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Woman's Dragon Robe with Five Imperial Symbols




Qing dynasty (1644-1911)


Woman's Dragon Robe with Five Imperial Symbols


Mid-19th c.


Silk gauze, gold thread


140.5 x 108.5 cm


Gift of Mrs. Randolph Bruce, inv. 1943.Ed.4


Archeology and World Cultures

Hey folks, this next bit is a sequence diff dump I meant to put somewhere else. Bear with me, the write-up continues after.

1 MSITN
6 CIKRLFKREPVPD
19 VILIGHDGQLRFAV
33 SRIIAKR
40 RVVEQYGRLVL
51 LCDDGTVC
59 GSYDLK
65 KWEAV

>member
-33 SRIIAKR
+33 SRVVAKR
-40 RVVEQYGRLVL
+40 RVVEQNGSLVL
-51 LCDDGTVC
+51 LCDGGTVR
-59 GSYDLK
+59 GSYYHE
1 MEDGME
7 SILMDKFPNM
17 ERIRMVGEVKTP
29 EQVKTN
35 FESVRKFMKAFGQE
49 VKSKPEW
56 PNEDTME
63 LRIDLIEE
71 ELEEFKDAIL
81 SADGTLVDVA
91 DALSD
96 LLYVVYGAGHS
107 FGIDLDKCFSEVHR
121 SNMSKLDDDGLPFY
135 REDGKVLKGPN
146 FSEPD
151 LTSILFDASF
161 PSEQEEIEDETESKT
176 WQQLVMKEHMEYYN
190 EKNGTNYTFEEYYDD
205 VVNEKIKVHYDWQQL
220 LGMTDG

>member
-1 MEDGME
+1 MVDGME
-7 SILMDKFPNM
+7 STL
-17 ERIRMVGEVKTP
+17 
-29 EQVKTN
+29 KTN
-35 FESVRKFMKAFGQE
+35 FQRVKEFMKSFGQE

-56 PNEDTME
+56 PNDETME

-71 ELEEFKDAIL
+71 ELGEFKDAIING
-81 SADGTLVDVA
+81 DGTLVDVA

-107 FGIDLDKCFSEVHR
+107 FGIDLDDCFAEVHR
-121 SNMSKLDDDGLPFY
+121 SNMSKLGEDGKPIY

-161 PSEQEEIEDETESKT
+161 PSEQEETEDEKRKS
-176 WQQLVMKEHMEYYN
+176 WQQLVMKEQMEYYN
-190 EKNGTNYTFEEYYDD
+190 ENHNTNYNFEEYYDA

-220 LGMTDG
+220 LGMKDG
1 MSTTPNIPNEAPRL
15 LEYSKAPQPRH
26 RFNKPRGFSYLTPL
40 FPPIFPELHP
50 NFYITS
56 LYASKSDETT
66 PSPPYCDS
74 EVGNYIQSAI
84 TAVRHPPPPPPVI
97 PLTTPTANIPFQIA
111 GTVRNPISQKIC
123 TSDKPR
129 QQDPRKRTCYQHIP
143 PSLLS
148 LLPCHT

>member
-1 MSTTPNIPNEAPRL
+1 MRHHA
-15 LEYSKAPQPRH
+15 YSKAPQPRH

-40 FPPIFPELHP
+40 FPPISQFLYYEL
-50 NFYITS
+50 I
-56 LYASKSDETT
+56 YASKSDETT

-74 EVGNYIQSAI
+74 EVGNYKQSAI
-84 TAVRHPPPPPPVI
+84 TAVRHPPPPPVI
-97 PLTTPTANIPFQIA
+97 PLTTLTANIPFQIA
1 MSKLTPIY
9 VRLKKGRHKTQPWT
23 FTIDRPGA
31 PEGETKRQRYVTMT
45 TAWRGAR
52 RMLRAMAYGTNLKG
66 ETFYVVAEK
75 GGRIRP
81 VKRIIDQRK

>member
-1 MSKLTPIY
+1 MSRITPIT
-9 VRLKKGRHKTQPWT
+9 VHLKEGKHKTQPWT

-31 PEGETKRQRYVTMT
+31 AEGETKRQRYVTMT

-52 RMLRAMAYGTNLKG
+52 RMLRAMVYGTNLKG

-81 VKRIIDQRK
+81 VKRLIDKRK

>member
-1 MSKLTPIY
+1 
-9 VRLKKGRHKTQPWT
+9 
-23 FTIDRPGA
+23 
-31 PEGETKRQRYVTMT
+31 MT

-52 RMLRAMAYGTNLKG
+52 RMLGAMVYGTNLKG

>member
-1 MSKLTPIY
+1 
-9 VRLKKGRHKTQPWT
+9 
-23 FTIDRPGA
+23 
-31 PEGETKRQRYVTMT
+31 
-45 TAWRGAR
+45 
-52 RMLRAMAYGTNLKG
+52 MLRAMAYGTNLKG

The design and production of Qing imperial court robes were no small matters. The motifs, colours, materials and quality of formal wear were established by the Board of Rites, an imperial department responsible for all matters concerning court protocol. This unlined robe intended for summer use is unusual as it displays only five of the Twelve Imperial Symbols: the Constellation (the seven stars of the Ursa Major) in two groups on the back, the Sun and the Moon on the shoulders, and the paired Fu (two jagged lines back to back) and axe head on the front at the waist. The turquoise colour suggests that it was worn by an imperial consort. According to its previous owner, Sir William Van Horne, the garment comes from the wardrobe of the Empress Dowager Cixi, who reigned over China for almost fifty years in the second half of the nineteenth century.

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